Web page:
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Publication numberUS4965994 A
Publication typeGrant
Application numberUS 07/285,569
Publication dateOct 30, 1990
Filing dateDec 16, 1988
Priority dateDec 16, 1988
Fee statusLapsed
Also published asCA1308923C, DE3940975A1
Publication number07285569, 285569, US 4965994 A, US 4965994A, US-A-4965994, US4965994 A, US4965994A
InventorsJohn J. Ciokajlo, Henry B. Ritchie
Original AssigneeGeneral Electric Company
Export CitationBiBTeX, EndNote, RefMan
External Links: USPTO, USPTO Assignment, Espacenet
Jet engine turbine support
US 4965994 A
Abstract
A jet engine subassembly. The high pressure (HP) turbine includes a ball bearing assembly whose inner race is attached to the HP turbine shaft. The outer race takes radial loads through radially-extending tie rods which pass through the HP turbine nozzle vanes and are connected to the combustor's outer casing. The outer race takes axial loads through a support cone which is attached to the combustor diffurser's radially inner duct through an intermediate forward segment of the combustor inner casing. This eliminates the need for a heavy turbine frame. The ball bearing is the thrust bearing, and does not experience thermal axial growth. This allows the use of unshrouded sloped HP turbine blades.
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Claims(9)
We claim:
1. A jet engine subassembly comprising:
(a) a turbine shaft having an aft portion;
(b) a turbine ball bearing assembly having a turbine inner race attached to said turbine shaft proximate said aft portion and having a turbine outer race;
(c) a combustor outer casing having a forward end and an aft end;
(e) a plurality of straight and radially-extending tie rods each having a radially innermost end attached to said turbine outer race and having a radially outermost end attached to said combustor outer casing proximate said aft end, said tie rods together being disposed to lie in a plane which is perpendicular to said turbine shaft;
(f) a compressor diffuser having a radially outer duct attached to said combustor outer casing proximate said forward end and having a radially inner duct; and
(g) generally longitudinally-extending, axial-supporting-load means for structurally supporting an axial load between said turbine outer race and said radially inner duct of said compressor diffuser, said axial-load-supporting means radially disposed generally entirely inward of said radially inner duct of said compressor diffuser.
2. The jet engine subassembly of claim 1, wherein said axial-load-supporting means is longitudinally disposed generally entirely forward of said tie rods.
3. The jet engine subassembly of claim 2, wherein said axial-load-supporting means is independent of said tie rods.
4. The jet engine subassembly of claim 3, wherein said axial-load-supporting means includes a combustor inner casing front segment having a forward portion attached to said radially inner duct of said compressor diffuser and having an aft portion, and wherein said axial-load-supporting means also includes an axial support cone having two ends, said axial support cone having one said support cone end attached to said turbine outer race and having another said support cone end attached to said aft portion of said combustor inner casing front segment.
5. The jet engine subassembly of claim 4, also including a turbine nozzle attached to said combustor inner casing and having a multiplicity of turbine nozzle vanes, with each of said tie rods passing through a corresponding said turbine nozzle vane.
6. The jet engine subassembly of claim 1, 4, or 5, also including a forward-most row of turbine blades attached to said turbine shaft proximate and longitudinally aft of said turbine ball bearing assembly.
7. The jet engine subassembly of claim 6, wherein said turbine blades comprise turbine blades whose blade tips are shaped such that the perpendicular distance from said turbine shaft to a point or each of said blade tips will increase as said point is moved aft along each of said blade tips.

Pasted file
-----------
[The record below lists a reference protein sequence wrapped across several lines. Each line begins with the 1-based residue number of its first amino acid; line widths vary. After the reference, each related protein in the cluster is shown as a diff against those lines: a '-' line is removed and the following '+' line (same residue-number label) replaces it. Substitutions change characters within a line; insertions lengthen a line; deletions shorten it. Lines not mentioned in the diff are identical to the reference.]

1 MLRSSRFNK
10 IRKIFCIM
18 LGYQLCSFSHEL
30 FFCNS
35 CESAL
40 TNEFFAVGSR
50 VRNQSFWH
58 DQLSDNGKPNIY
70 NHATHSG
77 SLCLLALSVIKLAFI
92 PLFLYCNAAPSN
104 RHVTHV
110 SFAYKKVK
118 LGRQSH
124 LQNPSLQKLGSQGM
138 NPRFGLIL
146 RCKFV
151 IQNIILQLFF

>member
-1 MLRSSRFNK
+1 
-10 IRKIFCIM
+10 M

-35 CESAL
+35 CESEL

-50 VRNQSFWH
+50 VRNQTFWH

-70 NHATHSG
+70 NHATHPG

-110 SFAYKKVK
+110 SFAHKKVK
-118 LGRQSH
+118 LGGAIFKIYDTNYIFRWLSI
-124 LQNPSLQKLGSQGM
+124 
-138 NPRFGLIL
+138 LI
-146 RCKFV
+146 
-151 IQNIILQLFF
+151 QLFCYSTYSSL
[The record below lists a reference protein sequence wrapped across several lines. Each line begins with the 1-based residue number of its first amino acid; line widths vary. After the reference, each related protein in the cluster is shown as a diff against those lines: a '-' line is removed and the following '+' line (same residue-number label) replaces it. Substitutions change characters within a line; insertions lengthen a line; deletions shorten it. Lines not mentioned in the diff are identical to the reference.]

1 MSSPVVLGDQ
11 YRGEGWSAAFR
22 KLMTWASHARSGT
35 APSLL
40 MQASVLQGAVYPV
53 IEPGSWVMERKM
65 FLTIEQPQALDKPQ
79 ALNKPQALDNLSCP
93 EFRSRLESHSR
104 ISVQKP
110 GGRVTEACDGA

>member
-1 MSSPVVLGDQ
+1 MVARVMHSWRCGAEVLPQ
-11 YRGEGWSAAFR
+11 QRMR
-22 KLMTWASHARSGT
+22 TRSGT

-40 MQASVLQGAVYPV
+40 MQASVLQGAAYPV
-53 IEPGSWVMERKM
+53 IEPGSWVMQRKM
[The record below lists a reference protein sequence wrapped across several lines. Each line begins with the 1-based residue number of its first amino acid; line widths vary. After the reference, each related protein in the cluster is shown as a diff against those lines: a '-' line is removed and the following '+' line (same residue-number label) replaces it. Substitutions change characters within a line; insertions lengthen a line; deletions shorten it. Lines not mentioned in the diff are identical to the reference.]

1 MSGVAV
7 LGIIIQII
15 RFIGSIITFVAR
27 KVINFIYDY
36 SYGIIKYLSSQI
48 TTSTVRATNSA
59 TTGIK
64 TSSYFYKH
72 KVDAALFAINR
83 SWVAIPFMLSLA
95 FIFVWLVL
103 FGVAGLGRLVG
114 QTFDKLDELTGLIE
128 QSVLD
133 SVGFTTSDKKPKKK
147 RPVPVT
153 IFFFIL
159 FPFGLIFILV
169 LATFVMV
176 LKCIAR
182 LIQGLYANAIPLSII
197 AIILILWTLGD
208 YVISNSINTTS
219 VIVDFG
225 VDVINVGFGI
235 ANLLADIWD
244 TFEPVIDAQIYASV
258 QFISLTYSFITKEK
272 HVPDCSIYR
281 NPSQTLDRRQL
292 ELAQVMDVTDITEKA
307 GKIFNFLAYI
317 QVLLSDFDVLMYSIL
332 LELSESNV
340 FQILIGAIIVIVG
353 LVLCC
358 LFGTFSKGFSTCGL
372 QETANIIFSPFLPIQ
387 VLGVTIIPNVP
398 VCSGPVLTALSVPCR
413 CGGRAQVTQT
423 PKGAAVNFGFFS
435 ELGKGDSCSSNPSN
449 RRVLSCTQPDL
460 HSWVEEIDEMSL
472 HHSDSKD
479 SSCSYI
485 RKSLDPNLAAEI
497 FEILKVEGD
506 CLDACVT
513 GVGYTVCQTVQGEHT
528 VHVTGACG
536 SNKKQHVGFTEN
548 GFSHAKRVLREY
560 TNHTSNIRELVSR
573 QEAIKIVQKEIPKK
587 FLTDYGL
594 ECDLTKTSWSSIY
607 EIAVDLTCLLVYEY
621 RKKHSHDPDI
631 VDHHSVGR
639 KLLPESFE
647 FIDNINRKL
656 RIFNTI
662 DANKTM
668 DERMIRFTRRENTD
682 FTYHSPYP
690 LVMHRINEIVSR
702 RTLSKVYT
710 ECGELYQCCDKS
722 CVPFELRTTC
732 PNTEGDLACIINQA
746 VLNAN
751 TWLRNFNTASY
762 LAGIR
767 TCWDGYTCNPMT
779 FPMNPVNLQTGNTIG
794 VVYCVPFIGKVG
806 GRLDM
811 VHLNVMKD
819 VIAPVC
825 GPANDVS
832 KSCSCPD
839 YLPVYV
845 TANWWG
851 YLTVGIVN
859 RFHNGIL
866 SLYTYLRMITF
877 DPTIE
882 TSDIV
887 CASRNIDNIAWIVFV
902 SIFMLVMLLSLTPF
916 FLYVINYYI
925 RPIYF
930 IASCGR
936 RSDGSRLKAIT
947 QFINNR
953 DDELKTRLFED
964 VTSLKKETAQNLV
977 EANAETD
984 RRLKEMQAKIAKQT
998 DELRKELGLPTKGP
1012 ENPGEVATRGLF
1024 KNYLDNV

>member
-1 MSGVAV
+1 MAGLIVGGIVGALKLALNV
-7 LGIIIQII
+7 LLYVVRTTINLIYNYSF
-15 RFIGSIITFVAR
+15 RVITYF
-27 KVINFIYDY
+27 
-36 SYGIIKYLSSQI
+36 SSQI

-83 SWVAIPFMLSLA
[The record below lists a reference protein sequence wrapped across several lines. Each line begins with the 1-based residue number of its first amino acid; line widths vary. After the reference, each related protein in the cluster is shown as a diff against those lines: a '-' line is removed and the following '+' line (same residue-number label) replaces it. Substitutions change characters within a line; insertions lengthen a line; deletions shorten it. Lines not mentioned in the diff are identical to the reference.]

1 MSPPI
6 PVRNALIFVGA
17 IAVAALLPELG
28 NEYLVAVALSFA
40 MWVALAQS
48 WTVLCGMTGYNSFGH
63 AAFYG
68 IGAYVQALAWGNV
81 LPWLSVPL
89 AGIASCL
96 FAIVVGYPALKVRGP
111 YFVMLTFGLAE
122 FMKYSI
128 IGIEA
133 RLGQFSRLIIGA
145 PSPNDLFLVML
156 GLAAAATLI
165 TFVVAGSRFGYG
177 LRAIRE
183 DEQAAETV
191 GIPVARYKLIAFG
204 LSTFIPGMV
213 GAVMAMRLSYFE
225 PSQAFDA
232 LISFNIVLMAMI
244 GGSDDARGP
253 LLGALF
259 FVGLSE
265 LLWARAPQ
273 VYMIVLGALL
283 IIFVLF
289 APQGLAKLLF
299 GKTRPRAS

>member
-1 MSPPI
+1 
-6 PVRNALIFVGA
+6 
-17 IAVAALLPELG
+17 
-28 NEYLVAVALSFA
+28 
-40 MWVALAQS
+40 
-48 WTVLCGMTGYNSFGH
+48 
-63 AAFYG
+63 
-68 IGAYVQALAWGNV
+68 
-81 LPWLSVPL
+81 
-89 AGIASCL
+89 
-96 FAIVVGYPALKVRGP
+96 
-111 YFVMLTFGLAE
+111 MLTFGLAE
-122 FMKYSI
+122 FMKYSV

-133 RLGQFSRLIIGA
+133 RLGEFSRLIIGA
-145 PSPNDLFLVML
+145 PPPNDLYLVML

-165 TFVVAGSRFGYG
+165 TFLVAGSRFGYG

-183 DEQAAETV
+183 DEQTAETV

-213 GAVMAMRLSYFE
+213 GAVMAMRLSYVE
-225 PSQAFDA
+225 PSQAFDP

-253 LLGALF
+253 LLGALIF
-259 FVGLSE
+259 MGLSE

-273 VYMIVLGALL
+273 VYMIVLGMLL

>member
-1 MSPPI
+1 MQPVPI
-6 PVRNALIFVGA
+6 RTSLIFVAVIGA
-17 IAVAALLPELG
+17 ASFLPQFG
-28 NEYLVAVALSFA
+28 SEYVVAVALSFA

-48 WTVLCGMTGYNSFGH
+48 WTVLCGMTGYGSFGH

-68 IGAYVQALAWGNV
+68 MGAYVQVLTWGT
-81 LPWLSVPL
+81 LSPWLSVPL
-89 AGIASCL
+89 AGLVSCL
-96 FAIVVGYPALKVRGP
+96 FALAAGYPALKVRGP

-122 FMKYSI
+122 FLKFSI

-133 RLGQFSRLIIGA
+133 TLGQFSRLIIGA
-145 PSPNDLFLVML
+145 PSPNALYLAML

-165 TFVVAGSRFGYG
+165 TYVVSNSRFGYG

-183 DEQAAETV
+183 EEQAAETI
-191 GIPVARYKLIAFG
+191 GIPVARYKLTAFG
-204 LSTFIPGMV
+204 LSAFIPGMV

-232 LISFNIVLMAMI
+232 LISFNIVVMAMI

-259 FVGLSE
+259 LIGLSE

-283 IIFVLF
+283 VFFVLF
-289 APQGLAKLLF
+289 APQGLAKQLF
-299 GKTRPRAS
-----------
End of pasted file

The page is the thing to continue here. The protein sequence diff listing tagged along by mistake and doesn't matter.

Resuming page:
8. The jet engine subassembly of claim 7, wherein each of said sloped turbine blades is without a blade-attached shroud.
9. The jet engine subassembly of claim 8, wherein said turbine shaft is a high pressure turbine shaft and said forward-most row of unshrouded sloped turbine blades is a forward-most row of unshrouded high pressure sloped turbine blades.
Description
CROSS-REFERENCE TO RELATED APPLICATIONS

The inventors of the present invention have concurrently filed a related patent application entitled "Jet Engine Fan and Compressor Bearing Support".

BACKGROUND OF THE INVENTION

The present invention relates generally to jet engines and more particularly to a support for the turbine of a jet engine which eliminates the need for conventional engine frames and which eliminates the need for shrouds on the high pressure sloped turbine blades.

Jet engines include a core turbojet engine. The parts of a core turbojet engine include a compressor followed in order by a combustor, a turbine, and an exhaust nozzle. The compressor compresses incoming air for better combustion of the fuel injected into the combustor. The burning gases from the combustor turn the high pressure turbine blades to drive the compressor and then exit the exhaust nozzle to supply thrust to the engine.

Certain types of jet engines, such as a bypass turbofan jet engine with the fan at the front (generally called a front-fan engine) have additional engine parts to produce thrust more efficiently. The front-fan engine derives some of its thrust from a core turbojet engine and some of its thrust from an added front fan wherein the outer portion of the airflow from the front fan bypasses the core turbojet engine. Front fans, driven by an added low pressure turbine section (which follows the core engine's high pressure turbine section), act like propellers to supply added thrust to the engine.

The high and low pressure turbine sections each include one or more turbine stages. A turbine stage includes a row of rotating blades whose tips clear the surrounding turbine stator casing. A rotating blade of larger radius produces more power than one of smaller radius. Sloped turbine blades (herein defined to be turbine blades with sloped blade tips) allow the jet engine designer to more easily increase the turbine blade radius in later stages.